Smoking With Abe Gaustad

by Tara Laskowski June 25, 2012

How did the idea for this story come about? Were you like, “A doctor who doesn’t like blood! Now that’s a crazy idea!”?

When you put it like that, it sounds kind of cheesy. But, yes. One of the ways I generate ideas is by just thinking of an interesting first line and going from there. “The new doctor was afraid of blood” suggests tension and mystery to me, and the pool and the brother soon arrived to help resolve both.

Sorry, I didn’t mean to make it sound cheesy. I actually think it’s a really cool idea—medical stuff is always tense and mysterious. Speaking of, what’s been your worst hospital or doctor experience?

Two words: barium enema. Still, the good thing about the hospital experiences I’ve had—either for myself or my loved ones—is that, despite the pain, the worry, the grief and the bills, the people have been exceptional. (If you’re wondering more about the barium enema, I plan on writing a thoroughly embarrassing essay about that experience sometime. Title suggestions welcome.)

So, I feel like I once read a horror story where one person gets trapped in an empty swimming pool and can’t reach the ladder to get out. But I have no idea who wrote it or what else happened. My point is, the image of the empty pool, and of the brother diving in, is such a wonderfully jarring and horrible image in this piece. Where did it come from?

I’m pretty sure I ripped off the empty pool from a horror movie I saw when I was a kid. As I remember it, this girl was a diver in the habit of going out each morning before sunrise for diving practice. The killer broke a few lights and drained the pool the night before. I hadn’t thought of this movie in years. In fact, I didn’t consciously remember the movie until I was nearly finished with the story.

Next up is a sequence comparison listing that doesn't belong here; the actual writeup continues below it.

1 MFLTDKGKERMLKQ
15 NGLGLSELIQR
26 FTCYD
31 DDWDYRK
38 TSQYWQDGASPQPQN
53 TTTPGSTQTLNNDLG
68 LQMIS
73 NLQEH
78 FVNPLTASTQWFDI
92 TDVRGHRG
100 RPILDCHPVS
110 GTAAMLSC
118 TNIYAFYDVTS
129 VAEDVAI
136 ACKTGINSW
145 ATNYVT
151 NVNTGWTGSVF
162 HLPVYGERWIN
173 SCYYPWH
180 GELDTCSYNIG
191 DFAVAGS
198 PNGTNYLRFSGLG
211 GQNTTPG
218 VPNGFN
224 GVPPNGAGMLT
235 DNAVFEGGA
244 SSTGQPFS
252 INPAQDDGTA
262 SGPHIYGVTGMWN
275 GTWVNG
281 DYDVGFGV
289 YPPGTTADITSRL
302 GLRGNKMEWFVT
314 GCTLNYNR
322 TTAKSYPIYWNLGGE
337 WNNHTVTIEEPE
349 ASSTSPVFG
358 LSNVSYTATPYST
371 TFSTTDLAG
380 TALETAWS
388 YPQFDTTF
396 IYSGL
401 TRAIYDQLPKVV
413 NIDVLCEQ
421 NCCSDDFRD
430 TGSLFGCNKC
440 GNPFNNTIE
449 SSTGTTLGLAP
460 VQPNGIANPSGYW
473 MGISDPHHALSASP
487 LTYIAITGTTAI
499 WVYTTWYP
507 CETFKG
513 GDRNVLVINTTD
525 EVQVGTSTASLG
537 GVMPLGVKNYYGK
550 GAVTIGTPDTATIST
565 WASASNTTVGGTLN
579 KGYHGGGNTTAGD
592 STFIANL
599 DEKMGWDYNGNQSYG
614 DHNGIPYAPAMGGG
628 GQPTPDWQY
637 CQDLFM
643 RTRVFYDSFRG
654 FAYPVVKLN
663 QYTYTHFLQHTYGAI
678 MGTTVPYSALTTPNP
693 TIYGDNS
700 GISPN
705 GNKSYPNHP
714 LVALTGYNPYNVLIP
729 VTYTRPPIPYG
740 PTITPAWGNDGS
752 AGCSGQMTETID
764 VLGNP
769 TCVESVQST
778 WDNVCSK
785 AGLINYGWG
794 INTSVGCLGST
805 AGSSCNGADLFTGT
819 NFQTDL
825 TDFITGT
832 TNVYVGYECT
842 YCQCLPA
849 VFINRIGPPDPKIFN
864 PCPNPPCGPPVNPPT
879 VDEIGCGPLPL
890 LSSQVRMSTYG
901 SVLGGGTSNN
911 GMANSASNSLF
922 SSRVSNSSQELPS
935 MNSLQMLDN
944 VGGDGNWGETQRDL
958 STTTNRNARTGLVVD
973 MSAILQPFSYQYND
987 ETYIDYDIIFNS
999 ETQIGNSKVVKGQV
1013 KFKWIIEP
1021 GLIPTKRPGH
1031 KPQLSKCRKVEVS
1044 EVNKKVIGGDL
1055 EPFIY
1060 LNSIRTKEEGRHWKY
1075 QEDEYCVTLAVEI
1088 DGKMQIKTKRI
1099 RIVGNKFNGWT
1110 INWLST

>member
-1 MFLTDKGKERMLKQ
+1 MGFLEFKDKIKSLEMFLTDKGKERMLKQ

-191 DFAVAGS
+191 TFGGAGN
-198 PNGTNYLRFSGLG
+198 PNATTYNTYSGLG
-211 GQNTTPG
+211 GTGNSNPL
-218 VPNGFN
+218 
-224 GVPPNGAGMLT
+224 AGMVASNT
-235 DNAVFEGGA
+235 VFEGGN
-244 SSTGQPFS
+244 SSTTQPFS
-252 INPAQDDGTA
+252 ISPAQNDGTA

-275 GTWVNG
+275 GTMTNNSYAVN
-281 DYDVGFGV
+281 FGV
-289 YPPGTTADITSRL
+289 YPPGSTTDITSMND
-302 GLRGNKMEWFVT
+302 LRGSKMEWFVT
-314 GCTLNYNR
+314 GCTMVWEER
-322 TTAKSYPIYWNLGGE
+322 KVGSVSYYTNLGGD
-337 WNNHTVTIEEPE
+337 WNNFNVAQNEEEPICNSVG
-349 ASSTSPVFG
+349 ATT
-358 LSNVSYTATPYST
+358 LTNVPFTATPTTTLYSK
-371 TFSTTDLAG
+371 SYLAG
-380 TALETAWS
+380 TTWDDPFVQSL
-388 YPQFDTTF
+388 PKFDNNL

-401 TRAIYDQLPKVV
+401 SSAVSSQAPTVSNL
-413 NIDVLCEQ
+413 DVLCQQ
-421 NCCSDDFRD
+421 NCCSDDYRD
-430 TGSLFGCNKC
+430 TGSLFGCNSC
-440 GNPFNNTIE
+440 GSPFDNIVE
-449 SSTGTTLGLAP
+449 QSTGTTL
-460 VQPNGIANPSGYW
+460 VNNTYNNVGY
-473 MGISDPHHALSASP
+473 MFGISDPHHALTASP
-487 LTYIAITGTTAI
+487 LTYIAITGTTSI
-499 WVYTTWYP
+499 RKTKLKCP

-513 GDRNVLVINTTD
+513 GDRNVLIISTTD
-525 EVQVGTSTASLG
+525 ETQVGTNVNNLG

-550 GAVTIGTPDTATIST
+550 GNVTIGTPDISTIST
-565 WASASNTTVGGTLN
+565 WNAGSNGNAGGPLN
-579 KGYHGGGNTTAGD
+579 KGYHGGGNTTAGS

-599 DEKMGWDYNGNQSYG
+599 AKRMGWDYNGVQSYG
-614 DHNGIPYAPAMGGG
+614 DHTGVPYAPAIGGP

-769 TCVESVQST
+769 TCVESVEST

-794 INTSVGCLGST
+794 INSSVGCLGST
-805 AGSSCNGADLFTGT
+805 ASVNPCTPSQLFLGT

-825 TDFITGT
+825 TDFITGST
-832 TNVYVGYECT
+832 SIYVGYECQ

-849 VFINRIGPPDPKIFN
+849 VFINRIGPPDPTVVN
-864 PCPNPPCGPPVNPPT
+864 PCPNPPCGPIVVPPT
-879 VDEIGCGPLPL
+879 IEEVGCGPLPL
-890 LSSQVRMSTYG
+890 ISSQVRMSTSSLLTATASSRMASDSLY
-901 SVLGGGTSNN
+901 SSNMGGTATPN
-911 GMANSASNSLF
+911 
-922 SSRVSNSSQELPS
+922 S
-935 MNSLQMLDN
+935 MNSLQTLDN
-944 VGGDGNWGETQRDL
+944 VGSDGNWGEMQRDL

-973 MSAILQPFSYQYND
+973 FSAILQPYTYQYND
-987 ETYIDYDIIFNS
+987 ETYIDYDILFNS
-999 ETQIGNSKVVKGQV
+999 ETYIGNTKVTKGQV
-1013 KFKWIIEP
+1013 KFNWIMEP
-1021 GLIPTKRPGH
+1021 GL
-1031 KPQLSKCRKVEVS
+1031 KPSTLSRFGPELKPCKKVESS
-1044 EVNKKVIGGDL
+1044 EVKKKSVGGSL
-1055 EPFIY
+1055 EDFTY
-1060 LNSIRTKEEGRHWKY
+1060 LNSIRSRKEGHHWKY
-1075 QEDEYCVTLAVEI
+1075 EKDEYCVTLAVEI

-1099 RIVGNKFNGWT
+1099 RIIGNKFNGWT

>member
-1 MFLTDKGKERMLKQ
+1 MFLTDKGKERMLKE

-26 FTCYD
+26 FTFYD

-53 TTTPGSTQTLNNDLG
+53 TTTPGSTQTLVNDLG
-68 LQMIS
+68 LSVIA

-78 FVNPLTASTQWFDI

How much do you love Ernie’s art to accompany this story?

Tons. The smiling skeletons creep me out in the best kind of way.

Do you mostly write flash, or are you working on a longer project right now?

Yes, I am working on longer stories now as well. I tend to work at flash and short stories very differently, and in trying to come up with a theory of why, I thought about a magazine called National Geographic World that I used to read back in the early 1980s. World was aimed at kids and had a lot of cool science-y stuff in it. But on the back cover they had a feature called “What in the World?” There were nine photographs arranged into a grid. Each photograph was an extreme close-up of some object or animal—sometimes an eye, sometimes the tiny teeth of a zipper magnified 20 times. The reader was then challenged to guess what these objects were. It soon became my favorite part of the magazine. You couldn’t know what the objects were, you had to use your intuition to get a sense of the whole.

I see flash fiction in a similar way. If you want a whole picture, read a novel. A short story might be likened to a close up. But flash fiction is a sort of distorted mystery. As in a blown up photograph of a seed, each detail becomes more important because of the lack of context and familiarity. As a result, my shorter pieces tend to be more experimental, more absurd with more jarring juxtapositions. But the great thing is that this absurdity and attention to detail can seep into my longer stories, strengthening them, even if the end effect is different.

About the Author:

Abe Gaustad lives and writes in Germantown, Tennessee. His fiction has appeared in New Orleans Review, Third Coast, Other Voices, Memphis Magazine and elsewhere.

About the Interviewer:

Tara Laskowski has been editor at SmokeLong Quarterly since 2010. Her short story collection Bystanders was hailed by Jennifer Egan as "a bold, riveting mash-up of Hitchcockian suspense and campfire-tale chills." She is also the author of Modern Manners For Your Inner Demons, tales of dark etiquette. Her fiction has been published in the Norton anthology Flash Fiction International, Ellery Queen’s Mystery Magazine, Alfred Hitchcock’s Mystery Magazine, Mid-American Review, and numerous other journals, magazines, and anthologies. Tara lives and works in a suburb of Washington, D.C.